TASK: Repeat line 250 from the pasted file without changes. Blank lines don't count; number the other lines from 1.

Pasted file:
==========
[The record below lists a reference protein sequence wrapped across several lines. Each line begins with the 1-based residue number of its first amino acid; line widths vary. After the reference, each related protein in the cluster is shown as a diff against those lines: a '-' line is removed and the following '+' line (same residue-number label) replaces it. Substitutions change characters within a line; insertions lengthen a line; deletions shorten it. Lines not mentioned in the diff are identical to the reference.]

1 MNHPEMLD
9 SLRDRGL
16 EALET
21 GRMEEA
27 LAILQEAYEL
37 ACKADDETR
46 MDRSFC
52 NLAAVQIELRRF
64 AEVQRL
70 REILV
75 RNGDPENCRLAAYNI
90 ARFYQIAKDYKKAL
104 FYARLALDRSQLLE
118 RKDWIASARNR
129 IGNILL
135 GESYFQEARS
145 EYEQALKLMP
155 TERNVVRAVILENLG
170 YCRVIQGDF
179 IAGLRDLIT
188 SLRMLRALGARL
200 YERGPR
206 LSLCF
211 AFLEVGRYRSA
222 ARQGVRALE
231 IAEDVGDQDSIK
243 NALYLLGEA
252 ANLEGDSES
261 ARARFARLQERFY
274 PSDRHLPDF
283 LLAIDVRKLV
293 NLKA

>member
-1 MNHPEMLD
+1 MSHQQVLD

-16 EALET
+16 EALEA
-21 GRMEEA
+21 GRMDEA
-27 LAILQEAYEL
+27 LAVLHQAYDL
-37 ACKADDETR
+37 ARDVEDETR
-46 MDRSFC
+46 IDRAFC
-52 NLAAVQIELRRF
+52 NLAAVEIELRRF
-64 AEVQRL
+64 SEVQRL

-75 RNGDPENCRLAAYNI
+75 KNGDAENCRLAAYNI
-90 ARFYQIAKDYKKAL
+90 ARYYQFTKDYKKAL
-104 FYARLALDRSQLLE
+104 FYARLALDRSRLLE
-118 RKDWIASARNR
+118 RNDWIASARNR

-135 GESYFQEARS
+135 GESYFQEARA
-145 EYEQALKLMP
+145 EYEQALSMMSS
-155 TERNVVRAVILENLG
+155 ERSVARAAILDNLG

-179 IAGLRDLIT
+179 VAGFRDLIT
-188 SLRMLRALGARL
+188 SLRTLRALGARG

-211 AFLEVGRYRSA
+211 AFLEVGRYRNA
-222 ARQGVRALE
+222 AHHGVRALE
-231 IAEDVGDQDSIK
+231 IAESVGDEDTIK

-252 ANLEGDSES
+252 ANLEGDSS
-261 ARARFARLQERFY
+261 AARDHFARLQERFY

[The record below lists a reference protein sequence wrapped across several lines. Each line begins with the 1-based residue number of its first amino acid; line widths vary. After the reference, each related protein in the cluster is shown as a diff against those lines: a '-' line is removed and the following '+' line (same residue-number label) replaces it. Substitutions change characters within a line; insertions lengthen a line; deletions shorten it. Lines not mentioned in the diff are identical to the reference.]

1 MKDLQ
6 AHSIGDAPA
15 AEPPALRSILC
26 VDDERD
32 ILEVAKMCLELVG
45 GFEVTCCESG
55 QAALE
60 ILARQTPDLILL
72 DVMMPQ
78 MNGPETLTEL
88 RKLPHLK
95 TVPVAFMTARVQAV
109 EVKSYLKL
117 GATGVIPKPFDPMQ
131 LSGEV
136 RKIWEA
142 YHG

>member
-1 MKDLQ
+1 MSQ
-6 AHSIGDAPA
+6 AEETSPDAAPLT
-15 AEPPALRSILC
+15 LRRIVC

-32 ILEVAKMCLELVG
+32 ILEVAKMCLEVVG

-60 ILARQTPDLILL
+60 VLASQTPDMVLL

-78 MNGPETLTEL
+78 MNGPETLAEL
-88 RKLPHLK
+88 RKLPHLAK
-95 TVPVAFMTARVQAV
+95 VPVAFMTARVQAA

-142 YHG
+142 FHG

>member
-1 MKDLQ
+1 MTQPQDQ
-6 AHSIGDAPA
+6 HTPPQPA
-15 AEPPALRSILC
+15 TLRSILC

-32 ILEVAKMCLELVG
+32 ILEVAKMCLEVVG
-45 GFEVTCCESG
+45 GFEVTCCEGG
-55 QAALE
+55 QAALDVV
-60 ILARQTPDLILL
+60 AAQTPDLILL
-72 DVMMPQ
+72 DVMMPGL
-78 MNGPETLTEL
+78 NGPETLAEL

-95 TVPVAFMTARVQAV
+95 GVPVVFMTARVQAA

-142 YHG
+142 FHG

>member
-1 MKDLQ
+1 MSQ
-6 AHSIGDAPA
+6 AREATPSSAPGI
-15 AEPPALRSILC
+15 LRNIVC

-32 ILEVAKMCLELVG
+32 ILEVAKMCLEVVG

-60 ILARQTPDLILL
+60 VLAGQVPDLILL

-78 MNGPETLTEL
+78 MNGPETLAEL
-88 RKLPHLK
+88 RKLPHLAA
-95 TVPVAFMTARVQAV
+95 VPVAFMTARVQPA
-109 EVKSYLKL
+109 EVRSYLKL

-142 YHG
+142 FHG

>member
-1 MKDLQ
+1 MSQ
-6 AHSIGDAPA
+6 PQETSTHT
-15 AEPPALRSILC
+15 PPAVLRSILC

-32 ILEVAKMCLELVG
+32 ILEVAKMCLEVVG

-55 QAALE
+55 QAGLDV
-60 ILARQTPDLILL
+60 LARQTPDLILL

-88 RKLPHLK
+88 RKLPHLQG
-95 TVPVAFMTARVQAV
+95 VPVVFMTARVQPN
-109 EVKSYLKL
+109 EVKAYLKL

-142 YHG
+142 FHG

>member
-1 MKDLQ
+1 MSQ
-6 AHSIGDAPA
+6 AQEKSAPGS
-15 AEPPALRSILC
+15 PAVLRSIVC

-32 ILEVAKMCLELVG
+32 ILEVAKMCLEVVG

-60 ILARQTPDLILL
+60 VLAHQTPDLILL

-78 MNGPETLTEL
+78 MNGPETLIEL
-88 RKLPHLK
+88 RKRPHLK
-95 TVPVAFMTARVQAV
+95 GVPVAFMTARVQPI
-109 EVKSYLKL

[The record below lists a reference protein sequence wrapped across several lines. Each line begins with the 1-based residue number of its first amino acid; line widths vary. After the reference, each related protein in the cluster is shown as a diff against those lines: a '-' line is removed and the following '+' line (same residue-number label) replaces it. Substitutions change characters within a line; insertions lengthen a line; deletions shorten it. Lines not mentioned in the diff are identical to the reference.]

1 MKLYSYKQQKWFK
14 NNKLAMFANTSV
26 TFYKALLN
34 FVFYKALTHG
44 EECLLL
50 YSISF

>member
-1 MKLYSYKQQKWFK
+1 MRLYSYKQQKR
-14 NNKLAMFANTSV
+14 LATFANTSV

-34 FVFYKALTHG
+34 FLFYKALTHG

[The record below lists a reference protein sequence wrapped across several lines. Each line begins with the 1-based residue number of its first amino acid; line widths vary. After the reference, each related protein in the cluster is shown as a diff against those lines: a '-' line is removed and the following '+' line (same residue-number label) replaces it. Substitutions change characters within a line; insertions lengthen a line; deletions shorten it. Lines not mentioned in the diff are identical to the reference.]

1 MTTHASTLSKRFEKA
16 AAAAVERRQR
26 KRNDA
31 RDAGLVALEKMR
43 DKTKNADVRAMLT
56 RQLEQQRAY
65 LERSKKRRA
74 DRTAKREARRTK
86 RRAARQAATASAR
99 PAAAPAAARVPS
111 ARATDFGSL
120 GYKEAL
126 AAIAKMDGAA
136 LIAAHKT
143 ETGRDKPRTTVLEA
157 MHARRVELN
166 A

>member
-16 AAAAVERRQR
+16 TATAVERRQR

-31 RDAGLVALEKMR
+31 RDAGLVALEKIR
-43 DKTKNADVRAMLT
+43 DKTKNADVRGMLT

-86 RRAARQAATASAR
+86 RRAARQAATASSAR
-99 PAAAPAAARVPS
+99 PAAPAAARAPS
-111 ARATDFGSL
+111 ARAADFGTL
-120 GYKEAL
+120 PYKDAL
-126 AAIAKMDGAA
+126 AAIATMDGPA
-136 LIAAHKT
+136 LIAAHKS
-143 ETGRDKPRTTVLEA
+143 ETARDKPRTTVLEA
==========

-143 ETGRDKPRTTVLEA